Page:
From the President: Our Core Mission
Every morning as I head to work in our Administration Building, I pass by a small marker carved into the entryway that marks the 1908 completion of the historic building. The inscription reads: “Erected by the Commonwealth of Idaho for the training of her future citizens to their highest usefulness in private life and public service.” For the University of Idaho, those words etched in the heart of campus give voice to a promise — a core belief that Idaho’s leading, national research university has a fundamental duty to help construct a positive future for our students and for our state.
We accomplish that mission in many ways. First and foremost, we deliver a transformative education. Our students come to us from all corners of our state, from small towns to major urban centers. Many are among the first in their families to attend college. They are making an investment in future success, and they count on us to provide an experience that is second to none.
How are we doing? I encourage readers to visit the federal government’s new College Scorecard website (collegescorecard.ed.gov) for a comparative look at our success as measured by graduation rates, affordability and financial outcomes after college. The pages in this magazine, though, tell more personal stories about people unlocking their potential and finding ways to contribute to society with their insight, passion and burgeoning expertise. They are future natural resource professionals; soon-to-be nuclear engineers setting out to work in the critically important clean-energy sector; aspiring rural and family doctors gaining access to one of the best medical educations in the country through the Idaho WWAMI program.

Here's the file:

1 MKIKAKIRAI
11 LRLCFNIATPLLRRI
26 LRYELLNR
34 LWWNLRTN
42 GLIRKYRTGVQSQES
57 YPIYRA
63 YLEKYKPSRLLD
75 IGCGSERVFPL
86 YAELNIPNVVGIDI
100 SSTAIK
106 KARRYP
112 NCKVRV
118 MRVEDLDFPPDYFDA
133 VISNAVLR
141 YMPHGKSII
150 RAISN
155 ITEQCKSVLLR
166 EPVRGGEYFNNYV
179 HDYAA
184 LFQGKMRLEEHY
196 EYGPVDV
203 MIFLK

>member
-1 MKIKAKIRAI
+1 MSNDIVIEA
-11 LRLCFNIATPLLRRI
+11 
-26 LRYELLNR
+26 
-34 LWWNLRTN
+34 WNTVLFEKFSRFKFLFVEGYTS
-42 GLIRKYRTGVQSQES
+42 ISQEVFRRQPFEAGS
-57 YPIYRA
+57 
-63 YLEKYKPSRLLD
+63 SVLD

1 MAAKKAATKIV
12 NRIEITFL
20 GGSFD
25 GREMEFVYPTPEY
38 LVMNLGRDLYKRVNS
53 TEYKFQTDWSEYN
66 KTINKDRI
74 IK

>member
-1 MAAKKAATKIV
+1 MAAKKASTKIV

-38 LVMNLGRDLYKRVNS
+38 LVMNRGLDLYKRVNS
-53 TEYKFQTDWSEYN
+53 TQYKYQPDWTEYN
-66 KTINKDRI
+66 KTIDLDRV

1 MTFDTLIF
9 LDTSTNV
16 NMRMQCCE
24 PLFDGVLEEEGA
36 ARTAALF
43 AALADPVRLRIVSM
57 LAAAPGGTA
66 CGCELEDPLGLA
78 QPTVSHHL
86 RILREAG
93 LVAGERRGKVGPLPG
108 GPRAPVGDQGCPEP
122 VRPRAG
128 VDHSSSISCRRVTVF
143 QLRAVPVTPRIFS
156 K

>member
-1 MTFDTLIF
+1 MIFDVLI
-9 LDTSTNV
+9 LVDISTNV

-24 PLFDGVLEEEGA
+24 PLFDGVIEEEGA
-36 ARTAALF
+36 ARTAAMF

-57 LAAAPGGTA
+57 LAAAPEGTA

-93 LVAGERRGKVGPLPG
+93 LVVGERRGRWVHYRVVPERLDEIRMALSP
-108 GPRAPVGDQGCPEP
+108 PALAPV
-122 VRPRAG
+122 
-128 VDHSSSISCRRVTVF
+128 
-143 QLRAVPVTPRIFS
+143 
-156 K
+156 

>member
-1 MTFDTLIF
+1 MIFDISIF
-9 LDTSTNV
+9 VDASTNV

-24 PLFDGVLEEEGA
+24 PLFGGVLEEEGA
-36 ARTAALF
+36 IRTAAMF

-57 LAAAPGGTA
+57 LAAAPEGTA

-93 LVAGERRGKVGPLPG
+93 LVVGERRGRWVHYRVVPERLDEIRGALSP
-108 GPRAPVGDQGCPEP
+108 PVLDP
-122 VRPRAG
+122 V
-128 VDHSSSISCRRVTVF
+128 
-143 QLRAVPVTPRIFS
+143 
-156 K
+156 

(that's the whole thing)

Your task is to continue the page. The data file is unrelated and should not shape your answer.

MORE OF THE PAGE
We can reach more students with the impact of a Vandal education. Over the next 10 years, we can reshape Idaho’s higher education landscape, strengthening our university and our state.
Last fall, UI worked with the state board and state government to implement a direct admissions initiative that would offer automatic admission for Idaho high school seniors to public colleges and universities based on their academic achievement. We followed up with Enroll Idaho, a day of statewide outreach that took the value of the college experience directly to high school students in nearly every county. In January, UI’s James A. and Louise McClure Center for Public Policy Research issued its “Life after High School” study, which examines the choices students make. The study is a great resource to guide our decision-making.
We want more students to attend college, and we want the undergraduate student body at UI to look like Idaho. We can and should resemble a cross-section of this increasingly diverse, growing state.
In this issue, you’ll learn about some of the ways we reach out to students to promote postsecondary attendance. We’re building relationships between future teachers and Native American communities, and we are exposing more elementary school-age tribal members to the UI experience. We’re connecting with Hispanic communities in southern Idaho. And we’re continuing to foster leadership through our outstanding 4-H and Extension programming.
The students of today are the in-demand workforce of tomorrow. We prepare graduates with the skills, perspectives and experiences that foster shared prosperity in an increasingly knowledge-based, global economy. Our success is borne out by a recent assessment of UI’s economic impact by the Economic Modeling Specialists International company, a national leader in the field, based here in Moscow. According to the recently published study, UI annually contributes more than $1.1 billion to Idaho’s economy. Nearly $800 million of that impact is the wage differential enjoyed by Vandal graduates — proof of the power of a Vandal degree. Our university’s total impact comes to nearly 2 percent of Idaho’s total economy.
We live in times filled with promise and with challenges. For our state to live up to its potential, it will need the University of Idaho to be its best. It will need Vandals.
Chuck Staben, President